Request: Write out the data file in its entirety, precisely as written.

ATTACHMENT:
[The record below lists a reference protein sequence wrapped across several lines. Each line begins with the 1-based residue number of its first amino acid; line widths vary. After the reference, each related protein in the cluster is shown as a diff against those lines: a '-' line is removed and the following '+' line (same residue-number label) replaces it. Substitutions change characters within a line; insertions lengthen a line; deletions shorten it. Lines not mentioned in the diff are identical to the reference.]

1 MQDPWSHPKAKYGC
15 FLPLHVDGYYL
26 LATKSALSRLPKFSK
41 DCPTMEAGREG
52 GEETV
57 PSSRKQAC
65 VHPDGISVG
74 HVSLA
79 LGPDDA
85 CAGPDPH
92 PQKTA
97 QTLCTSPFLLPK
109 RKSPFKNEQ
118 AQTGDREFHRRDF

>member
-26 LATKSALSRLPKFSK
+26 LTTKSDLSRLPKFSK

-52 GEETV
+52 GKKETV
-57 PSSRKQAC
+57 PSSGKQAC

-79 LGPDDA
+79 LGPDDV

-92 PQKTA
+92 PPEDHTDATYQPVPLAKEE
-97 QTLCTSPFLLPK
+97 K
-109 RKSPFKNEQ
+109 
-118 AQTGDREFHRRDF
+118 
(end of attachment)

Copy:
[The record below lists a reference protein sequence wrapped across several lines. Each line begins with the 1-based residue number of its first amino acid; line widths vary. After the reference, each related protein in the cluster is shown as a diff against those lines: a '-' line is removed and the following '+' line (same residue-number label) replaces it. Substitutions change characters within a line; insertions lengthen a line; deletions shorten it. Lines not mentioned in the diff are identical to the reference.]

1 MQDPWSHPKAKYGC
15 FLPLHVDGYYL
26 LATKSALSRLPKFSK
41 DCPTMEAGREG
52 GEETV
57 PSSRKQAC
65 VHPDGISVG
74 HVSLA
79 LGPDDA
85 CAGPDPH
92 PQKTA
97 QTLCTSPFLLPK
109 RKSPFKNEQ
118 AQTGDREFHRRDF

>member
-26 LATKSALSRLPKFSK
+26 LTTKSDLSRLPKFSK

-52 GEETV
+52 GKKETV
-57 PSSRKQAC
+57 PSSGKQAC

-79 LGPDDA
+79 LGPDDV

-92 PQKTA
+92 PPEDHTDATYQPVPLAKEE
-97 QTLCTSPFLLPK
+97 K
-109 RKSPFKNEQ
+109 
-118 AQTGDREFHRRDF
+118 